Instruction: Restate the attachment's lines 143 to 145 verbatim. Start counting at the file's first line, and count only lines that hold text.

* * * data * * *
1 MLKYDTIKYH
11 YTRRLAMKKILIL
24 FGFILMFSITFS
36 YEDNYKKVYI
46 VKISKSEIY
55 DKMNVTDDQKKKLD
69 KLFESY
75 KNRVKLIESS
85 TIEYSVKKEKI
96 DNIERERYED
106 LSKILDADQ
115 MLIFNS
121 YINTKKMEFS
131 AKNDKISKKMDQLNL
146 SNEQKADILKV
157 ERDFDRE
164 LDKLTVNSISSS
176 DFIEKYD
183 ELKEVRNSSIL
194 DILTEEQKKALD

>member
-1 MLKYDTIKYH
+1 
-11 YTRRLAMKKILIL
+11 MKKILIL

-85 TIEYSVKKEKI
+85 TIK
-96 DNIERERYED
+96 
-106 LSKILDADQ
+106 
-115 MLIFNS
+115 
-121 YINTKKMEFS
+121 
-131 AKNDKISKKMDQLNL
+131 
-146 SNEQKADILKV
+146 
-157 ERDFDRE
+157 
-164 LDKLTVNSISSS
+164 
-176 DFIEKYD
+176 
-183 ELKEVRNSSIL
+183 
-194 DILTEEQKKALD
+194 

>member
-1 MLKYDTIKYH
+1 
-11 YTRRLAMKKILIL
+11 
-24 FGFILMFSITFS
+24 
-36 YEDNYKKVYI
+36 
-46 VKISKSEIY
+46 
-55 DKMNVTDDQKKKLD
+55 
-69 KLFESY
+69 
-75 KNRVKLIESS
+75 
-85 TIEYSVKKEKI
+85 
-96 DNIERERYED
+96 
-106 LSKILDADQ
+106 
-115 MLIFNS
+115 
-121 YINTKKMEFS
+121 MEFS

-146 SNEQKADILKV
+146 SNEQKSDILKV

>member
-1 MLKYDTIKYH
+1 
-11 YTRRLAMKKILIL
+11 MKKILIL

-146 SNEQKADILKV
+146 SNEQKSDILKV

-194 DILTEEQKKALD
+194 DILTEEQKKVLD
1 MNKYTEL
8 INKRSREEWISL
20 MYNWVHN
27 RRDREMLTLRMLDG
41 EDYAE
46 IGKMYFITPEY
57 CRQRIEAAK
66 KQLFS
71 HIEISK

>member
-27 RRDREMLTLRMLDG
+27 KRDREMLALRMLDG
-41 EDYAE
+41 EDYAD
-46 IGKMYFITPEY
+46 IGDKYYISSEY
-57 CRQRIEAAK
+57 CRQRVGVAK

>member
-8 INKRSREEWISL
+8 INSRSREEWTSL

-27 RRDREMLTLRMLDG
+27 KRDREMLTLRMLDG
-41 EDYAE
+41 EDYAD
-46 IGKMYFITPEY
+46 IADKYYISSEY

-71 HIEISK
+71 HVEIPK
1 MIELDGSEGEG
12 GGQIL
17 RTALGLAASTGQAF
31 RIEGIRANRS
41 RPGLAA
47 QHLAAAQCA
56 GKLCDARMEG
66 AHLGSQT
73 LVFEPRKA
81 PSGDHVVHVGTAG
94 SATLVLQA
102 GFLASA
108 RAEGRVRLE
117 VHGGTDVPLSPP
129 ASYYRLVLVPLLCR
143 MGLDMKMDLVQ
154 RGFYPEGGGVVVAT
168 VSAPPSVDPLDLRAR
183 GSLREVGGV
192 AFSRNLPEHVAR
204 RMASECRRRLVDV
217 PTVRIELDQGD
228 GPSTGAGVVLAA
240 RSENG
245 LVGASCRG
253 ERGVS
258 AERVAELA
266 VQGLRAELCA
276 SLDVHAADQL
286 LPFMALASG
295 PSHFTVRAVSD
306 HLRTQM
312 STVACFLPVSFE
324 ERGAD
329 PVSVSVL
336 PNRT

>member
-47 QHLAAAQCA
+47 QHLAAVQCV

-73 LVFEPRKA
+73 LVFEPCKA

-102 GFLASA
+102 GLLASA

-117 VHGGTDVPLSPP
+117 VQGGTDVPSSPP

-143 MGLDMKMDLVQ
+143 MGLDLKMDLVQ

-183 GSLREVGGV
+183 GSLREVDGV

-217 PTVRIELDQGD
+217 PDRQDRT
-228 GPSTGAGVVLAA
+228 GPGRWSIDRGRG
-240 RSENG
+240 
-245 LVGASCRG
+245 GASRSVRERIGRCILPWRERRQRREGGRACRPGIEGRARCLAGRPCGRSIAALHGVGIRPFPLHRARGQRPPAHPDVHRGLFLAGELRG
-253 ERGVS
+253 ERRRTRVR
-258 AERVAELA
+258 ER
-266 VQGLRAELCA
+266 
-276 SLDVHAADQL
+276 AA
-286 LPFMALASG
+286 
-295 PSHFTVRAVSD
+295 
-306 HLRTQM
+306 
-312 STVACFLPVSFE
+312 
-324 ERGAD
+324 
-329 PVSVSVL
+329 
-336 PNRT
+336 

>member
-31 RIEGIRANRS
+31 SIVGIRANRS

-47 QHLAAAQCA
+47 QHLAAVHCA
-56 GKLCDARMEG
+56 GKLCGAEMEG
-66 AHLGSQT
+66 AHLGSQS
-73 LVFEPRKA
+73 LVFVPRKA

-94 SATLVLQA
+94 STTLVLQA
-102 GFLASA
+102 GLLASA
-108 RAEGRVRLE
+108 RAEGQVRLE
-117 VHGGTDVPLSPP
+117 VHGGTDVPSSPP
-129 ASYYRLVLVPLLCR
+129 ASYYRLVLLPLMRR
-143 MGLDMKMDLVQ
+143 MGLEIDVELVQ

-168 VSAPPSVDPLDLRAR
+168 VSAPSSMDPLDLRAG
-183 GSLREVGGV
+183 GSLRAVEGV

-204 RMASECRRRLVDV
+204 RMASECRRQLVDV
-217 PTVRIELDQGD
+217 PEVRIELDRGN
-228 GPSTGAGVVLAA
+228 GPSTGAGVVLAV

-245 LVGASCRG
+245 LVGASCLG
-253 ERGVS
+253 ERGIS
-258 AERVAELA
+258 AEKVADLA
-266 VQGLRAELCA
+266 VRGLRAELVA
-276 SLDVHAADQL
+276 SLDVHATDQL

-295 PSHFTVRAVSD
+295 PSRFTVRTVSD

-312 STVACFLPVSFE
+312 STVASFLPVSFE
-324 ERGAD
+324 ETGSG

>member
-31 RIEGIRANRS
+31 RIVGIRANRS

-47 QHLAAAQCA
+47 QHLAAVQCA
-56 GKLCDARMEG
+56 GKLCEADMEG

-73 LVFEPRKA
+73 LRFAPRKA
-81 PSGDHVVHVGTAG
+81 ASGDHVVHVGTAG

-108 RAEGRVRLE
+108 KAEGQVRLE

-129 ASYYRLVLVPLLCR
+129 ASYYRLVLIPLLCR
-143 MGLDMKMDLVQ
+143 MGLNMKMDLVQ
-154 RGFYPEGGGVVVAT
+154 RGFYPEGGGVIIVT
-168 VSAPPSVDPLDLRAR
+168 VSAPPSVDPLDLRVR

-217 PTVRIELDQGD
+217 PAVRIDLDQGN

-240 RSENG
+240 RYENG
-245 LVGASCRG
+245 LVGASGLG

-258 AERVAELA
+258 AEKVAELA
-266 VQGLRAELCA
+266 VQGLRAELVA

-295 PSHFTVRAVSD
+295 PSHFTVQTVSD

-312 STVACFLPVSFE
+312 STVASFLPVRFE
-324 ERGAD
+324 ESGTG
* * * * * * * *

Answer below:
258 AERVAELA
266 VQGLRAELCA
276 SLDVHAADQL